From the Back Cover
Here, revised and updated by Linux experts, is your complete handbook for setting up and managing a Linux network using the 2005 releases of Fedora Core and Red Hat Enterprise Linux. This all-new third edition starts with the basics--network planning, Red Hat Linux installation, and system configuration. It provides step-by-step instructions on monitoring system maintenance, optimizing Internet services, connecting to Microsoft, Apple, or Novell networks, administering users and groups, managing security, and solving problems. Special sections cover configuring a database server, creating a VNC server, providing Web services, and much more. With information on upgrading, customizing, and troubleshooting, this guide provides the ready reference you need to keep your network working.
Learn to do all this and more with your Red Hat Linux network Install, configure, and test two open-source relational databases, MySQL and PostgreSQL, and the major commercial database, Oracle Set up and manage utility services, such as an NTP time server and the Squid caching proxy server Add mailing lists, Web-based email, RSS feeds, and site search functionality to a basic Linux Web server Understand how SELinux's policy-based security works and how to work with SELinux Learn to customize the default RH desktop, GNOME, and KDE and how to manage common applications such as Web browsers, email clients, and productivity and multimedia programs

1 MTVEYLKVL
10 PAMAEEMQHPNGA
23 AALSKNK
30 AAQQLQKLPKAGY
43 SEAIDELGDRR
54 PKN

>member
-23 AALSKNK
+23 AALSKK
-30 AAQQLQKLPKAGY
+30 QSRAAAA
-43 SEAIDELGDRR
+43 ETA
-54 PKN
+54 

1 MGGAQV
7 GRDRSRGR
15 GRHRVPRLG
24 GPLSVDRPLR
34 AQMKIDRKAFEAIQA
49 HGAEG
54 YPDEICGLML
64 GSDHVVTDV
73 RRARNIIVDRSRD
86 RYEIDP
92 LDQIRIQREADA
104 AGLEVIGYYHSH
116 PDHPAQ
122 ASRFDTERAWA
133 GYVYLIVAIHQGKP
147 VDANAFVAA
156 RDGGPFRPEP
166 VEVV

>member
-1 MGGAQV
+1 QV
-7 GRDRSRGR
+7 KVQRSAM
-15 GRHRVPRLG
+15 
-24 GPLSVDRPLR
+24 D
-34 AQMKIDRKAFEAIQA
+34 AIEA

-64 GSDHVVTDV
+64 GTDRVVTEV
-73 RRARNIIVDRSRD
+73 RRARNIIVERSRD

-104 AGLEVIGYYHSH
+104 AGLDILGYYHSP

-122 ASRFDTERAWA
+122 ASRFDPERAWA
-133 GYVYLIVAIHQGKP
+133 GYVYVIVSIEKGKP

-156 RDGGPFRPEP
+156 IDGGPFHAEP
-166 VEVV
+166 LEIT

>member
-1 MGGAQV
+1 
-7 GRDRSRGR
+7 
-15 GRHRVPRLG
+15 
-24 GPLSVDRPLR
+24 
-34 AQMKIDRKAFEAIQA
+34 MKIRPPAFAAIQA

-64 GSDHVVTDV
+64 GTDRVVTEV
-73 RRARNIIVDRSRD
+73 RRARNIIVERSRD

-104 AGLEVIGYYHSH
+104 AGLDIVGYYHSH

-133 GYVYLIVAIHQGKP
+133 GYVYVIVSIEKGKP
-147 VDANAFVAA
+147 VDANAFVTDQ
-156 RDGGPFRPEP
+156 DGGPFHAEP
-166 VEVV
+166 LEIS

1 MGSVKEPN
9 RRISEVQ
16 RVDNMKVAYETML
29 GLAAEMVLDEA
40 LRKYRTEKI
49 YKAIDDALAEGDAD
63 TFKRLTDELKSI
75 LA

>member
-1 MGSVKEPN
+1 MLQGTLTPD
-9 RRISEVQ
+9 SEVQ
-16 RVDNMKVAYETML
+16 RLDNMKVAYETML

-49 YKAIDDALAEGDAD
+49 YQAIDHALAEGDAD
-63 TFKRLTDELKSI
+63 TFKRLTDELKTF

About the Author
Terry is the author of Red Hat Enterprise Linux 4 For Dummies and has co-authored and contributed to several other Linux books. He has been a technical editor for the following books: KDE Bible, The Samba Book, Unix Weekend Crash Course, Red Hat Linux 9 For Dummies, Solaris 9 For Dummies, Fedora Linux 2 For Dummies, and Linux Timesaving Techniques For Dummies.
Kurt Wall first touched a computer in 1980 when he learned FORTRAN on an IBM mainframe of forgotten vintage; things have improved since then. A professional technical writer by trade, a historian by training, and an all-around Linux guy by avocation, Kurt’s work history is diverse. These days, Kurt works in the Customer Engineering group at TimeSys Corporation in Pittsburgh, Pennsylvania. His primary responsibilities include building and maintaining TimeSys’s Developer Exchange and working with portal customers and users. He also fixes broken servers, writes documentation, and builds TimeSys software.
Kurt, who dislikes writing about himself in the third person, receives entirely too much e-mail at email@example.com.